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Yosemite NP Open House & Public User Capacity Meeting
Posted: Mon Nov 28, 2005 5:55 pm
Yosemite National Park Invites Public to Open House and Public User Capacity Meeting
November 16, 2005
For Immediate Release
The National Park Service welcomes those interested to attend an Open House in Yosemite Valley on Wednesday, November 30, 2005 from 2:00 pm to 5:00 pm in the Visitor Center Auditorium.
Following the Open House from 5:00pm-6:30pm there will be a public meeting to discuss Visitor Experience and Resource Protection (VERP) related issues and provide a User Capacity update. Resource managers and park planning staff will be available to answer questions from the audience.
The public is invited to the Open House to:
* Talk to park staff and listen to presentations given throughout the day
* Access the latest news on various park projects
* Provide feedback on proposed projects and ongoing implementation efforts
* Review design concepts and drawings related to various projects
Projects and topics that will be represented at the open house are:
* Rehabilitation of the Valley Loop Road
* "Red Bear, Dead Bear" Program
* Curry Village Employee Housing
* Utility improvement projects ongoing in Yosemite Valley
* Rehabilitation, Restoration, and Resurfacing of the Glacier Point Road
* Yosemite Valley Visitor Center Exhibit Hall
To learn more about ongoing projects, add your name to the park's planning mailing list and receive the Planning Update newsletter as well as other planning-related notices, or submit your email address to receive Yosemite National Park's periodic electronic newsletter.
* Mail: Superintendent
Attn: Planning Mailing List
National Park Service
P.O. Box 577
Yosemite, CA 95389
* Fax: 209/379-1294
* Email: YOSE_Planning@nps.gov
* Web: http://www.nps.gov/yose/planning
Visitors attending the Open House and/or Public User Capacity Meeting will have the entrance fee waived. If unable to attend, refer to the Yosemite National Park web site for a schedule of future Open House dates.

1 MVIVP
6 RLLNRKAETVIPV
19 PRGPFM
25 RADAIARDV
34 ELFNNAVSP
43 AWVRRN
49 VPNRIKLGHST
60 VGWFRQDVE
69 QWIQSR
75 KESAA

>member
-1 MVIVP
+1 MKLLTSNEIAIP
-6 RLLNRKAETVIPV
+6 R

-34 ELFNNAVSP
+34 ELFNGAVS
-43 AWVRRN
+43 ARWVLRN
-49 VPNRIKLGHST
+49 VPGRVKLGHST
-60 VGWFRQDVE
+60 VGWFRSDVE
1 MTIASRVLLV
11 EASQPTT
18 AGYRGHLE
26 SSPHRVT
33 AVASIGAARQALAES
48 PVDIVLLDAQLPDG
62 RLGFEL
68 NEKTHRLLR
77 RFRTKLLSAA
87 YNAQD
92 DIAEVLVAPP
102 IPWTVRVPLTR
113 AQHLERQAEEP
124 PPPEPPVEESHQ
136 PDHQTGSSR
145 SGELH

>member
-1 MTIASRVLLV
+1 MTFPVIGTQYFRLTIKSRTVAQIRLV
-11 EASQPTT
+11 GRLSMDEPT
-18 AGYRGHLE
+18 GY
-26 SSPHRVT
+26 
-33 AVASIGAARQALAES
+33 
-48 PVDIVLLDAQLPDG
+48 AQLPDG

Posted: Mon Nov 28, 2005 10:33 pm
Well, I do wish Washington State was just a little closer to Yosemite. These meetings would be very interesting - at least they are presenting themselves as being open to feedback and comments.
This may not be a very popular notion, but I'd like to see some changes in the Curry Village... as in - eliminate it. I've only stayed in Curry Village twice, but that was enough. I just don't get it... it's not camping - no fires or cooking allowed. Besides, there's the campgrounds or housekeeping for that.
I understand that it was to offer economic housing for people who didn't want or couldn't stay in the Lodge or Ahwahnee, but if that's the case, why not get rid of those "tents" that take up an amazing
amount of space on the valley floor, and design and construct an economic housing complex that would be set back and designed to blend into the wall of the valley (i.e. not
I know that there is a movement to try to restore the valley closer to it's original condition; we'd all like to see that. The facilities in the valley, especially Curry Village, could be a lot more eficient in their use of space.
(now, everyone will probably respond that Curry Village is their favorite place to stay
Posted: Tue Nov 29, 2005 8:03 am
Good point about Curry Village and the famous ghetto tent city- Nothing better than to be packed into a cramped canvass tent, in the heat of summer, with no ventilation, living close enough to your neighbor's tent that you can hear every cough and fart. Yup, that is my brand of a swell camping experience.
I think it goes hand and hand with the Curry ice cream and pizza stand deck as the biggest hypocritical places in the Valley proper. Think about it though...At $60.00 bucks a tent x 900 tents, plus add in the 1000 - 2000 bad pizzas sold per night, and factor in enough ice cream revenues. - well, you then have almost the exact amount to compensate for the large salaries and free housing the fat cat administrators cost to live in the 200 or so private houses that also occupy the Valley floor.
These large Curry revenue stations will never be dropped- they easily pay for the single-family houses that the privileged Yosemite few continue to occupy. (Why is it that there is never a plan that mentions their removal?)
It seems it is only the campsites that suffer, after (of course) these administrators write up another Yosemite plan.